How did Rostropovich make the violoncello a ‘rock star’ instrument?
Rostropovich playing the violoncello on the crumbling Berlin Wall; Rostropovich sitting next to Boris Yeltsin in the White House in Moscow; Rostropovich with Solzhenitsyn at the dacha - these photographs are iconic 20th century images.
He has so many titles and awards that they can be used to study the award system of almost any country in the world. Rostropovich's genius and originality was obvious to both professionals and to audiences in small towns.
A child prodigy
By birth Mstislav Rostropovich did not belong to either of Russia's two capitals. Rather, he was born on March 27, 1927 in Baku. His mother, pianist Sophia Fedotova, was one of two daughters to Nikolai Fedotov, founder of a music school in Orenburg in the south Urals.
Mstislav Rostropovich, winner of the 3rd National Contest of Musicians, in 1945. Source: Anatoliy Garanin
Leopold Rostropovich, Mstislav's father, was a talented cellist. Leopold and Sophia met and married in Orenburg on the shores of the Ural River, where Asia meets Europe. Their union was a mixture of Polish, Russian, Lithuanian and German roots. In the 1920s, they moved to Baku, the capital of Soviet Azerbaijan, when Leopold obtained a professorship at the local conservatory.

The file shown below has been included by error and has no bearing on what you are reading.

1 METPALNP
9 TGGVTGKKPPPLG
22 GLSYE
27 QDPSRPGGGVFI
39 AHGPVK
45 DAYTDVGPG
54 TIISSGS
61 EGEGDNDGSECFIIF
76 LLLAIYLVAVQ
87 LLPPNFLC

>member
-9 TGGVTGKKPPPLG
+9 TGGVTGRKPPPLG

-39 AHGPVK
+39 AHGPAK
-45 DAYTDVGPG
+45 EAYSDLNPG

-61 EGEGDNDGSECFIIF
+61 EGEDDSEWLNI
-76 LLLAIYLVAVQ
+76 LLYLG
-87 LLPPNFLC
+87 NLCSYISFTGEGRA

It’s not surprising that their son began playing the piano and violoncello at the age of four, and nine years later he was already performing in concert with an orchestra. At the age of 16, Rostropovich entered the Moscow Conservatory. In 1945, several months before completing his studies, he won the All-Soviet Musician and Performer Competition. This victory was the start of a brilliant career, which lasted uninterruptedly for half a century.
The Iron Curtain was not a barrier - the young musician's talent was so great that globally he became a Soviet national symbol, along with the Bolshoi Theatre and Soviet ice hockey. He was already receiving awards in Prague and Amsterdam, playing with Richter and Oistrakh and performing under the direction of Karajan and Ormandy.
No longer a young man, Rostropovich lived in several countries, and the airplane was his real home. Source: Berliner Philharmoniker/YouTube
The talent of love
Rostropovich's talent consisted not only of an original musical technique, style and temperament. Everyone fell in love with his burring, witty jokes and graceful manners.
In the beginning of the 1950s, however, while performing at the music festival in Prague, he met Bolshoi prima donna Galina Vishnevskaya. It was love at first sight, and he immediately understood that only this stately beauty could be his wife. She was married at the time, but this did not stop Rostropovich. Before they met, their personal lives were quite stormy, but their marriage determined their fate - personal and professional.
Opera singer Galina Vishnevskaya and her husband Mstislav Rostropovich with their daughters at home. Source: Sholomovich/RIA Novosti
Rostropovich performed as an accompanying pianist to his wife on many occasions. Years later he mastered conducting. The opera Eugene Onegin, which he conducted and in which Vishnevskaya sang the role of Tatyana, became a Bolshoi legend. Film director Alexander Sokurov made a documentary film about their union, Life Elegy. Rostropovich. Vishnevskaya.